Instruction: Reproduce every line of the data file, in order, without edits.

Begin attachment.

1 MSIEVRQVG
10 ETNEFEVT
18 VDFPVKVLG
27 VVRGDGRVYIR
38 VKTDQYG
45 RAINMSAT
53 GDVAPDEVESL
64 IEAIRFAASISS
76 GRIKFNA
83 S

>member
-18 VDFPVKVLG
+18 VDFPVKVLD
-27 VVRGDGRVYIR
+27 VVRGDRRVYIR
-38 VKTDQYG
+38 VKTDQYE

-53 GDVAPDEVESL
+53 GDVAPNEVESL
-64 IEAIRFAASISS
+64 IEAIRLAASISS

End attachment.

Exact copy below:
1 MSIEVRQVG
10 ETNEFEVT
18 VDFPVKVLG
27 VVRGDGRVYIR
38 VKTDQYG
45 RAINMSAT
53 GDVAPDEVESL
64 IEAIRFAASISS
76 GRIKFNA
83 S

>member
-18 VDFPVKVLG
+18 VDFPVKVLD
-27 VVRGDGRVYIR
+27 VVRGDRRVYIR
-38 VKTDQYG
+38 VKTDQYE

-53 GDVAPDEVESL
+53 GDVAPNEVESL
-64 IEAIRFAASISS
+64 IEAIRLAASISS